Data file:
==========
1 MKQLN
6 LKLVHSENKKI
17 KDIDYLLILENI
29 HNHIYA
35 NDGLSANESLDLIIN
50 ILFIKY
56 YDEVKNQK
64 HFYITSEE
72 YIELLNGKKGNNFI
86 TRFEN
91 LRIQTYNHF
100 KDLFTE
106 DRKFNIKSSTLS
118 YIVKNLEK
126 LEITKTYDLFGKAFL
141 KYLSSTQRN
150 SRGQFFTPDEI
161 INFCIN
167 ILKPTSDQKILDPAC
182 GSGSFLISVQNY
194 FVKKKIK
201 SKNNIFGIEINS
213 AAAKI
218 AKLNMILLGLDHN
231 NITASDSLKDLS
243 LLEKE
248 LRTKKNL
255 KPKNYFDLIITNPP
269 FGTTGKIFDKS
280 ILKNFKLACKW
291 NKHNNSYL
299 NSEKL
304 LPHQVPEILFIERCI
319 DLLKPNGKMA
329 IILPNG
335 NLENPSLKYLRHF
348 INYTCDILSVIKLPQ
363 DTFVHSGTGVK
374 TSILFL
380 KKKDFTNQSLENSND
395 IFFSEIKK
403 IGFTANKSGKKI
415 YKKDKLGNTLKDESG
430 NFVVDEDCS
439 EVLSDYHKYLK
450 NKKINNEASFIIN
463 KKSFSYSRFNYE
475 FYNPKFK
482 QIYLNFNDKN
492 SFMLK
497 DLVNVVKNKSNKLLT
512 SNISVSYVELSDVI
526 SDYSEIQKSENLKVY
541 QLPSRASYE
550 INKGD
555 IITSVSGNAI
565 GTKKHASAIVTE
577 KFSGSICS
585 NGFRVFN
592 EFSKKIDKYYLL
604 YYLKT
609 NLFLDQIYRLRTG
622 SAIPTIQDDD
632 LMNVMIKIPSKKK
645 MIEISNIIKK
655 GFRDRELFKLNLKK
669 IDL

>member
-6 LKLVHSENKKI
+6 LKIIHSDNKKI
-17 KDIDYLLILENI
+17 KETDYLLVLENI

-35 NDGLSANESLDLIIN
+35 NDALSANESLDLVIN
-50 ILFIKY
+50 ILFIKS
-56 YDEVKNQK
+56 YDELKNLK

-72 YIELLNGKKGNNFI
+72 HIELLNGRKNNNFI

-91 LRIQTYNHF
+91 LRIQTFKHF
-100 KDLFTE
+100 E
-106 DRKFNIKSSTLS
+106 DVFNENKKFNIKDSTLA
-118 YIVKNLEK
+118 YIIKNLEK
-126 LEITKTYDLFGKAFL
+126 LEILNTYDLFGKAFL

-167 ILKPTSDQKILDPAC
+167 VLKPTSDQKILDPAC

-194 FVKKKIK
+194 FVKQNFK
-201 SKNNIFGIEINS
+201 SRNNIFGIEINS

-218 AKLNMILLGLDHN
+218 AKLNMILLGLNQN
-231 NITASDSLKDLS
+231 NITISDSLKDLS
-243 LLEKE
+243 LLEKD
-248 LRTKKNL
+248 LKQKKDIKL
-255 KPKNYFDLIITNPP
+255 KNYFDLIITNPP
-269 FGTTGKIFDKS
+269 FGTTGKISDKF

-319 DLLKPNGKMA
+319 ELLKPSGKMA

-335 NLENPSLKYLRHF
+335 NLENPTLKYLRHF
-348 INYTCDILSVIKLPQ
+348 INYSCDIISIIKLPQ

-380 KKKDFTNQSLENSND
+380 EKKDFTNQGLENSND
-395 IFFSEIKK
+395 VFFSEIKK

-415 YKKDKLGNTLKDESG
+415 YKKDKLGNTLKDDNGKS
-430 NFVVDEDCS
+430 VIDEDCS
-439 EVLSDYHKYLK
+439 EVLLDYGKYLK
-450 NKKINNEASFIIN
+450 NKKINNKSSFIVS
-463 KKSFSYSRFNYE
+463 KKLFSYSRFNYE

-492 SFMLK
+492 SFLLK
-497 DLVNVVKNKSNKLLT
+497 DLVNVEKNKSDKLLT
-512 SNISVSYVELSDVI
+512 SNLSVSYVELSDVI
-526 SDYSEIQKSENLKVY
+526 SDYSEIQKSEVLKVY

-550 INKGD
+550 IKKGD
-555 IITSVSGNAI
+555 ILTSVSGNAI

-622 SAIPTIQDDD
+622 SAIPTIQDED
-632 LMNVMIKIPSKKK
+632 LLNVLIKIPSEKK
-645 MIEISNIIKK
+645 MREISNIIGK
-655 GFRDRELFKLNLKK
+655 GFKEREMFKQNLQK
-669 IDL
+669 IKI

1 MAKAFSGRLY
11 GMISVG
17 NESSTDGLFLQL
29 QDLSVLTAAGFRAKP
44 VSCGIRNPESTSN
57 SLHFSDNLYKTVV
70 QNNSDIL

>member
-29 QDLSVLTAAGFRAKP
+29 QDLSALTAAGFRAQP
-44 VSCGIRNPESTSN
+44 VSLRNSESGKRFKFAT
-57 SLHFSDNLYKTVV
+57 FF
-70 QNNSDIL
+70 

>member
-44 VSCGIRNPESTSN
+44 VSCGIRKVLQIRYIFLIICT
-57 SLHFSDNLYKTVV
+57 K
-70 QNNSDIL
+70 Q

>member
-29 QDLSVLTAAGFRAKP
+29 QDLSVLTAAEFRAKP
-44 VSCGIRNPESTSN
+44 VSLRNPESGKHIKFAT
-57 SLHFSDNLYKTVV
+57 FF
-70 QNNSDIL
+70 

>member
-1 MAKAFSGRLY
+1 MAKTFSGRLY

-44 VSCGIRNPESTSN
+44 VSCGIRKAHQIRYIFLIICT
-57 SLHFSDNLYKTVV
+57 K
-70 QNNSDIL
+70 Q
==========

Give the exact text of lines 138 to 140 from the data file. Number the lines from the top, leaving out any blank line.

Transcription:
+550 IKKGD
-555 IITSVSGNAI
+555 ILTSVSGNAI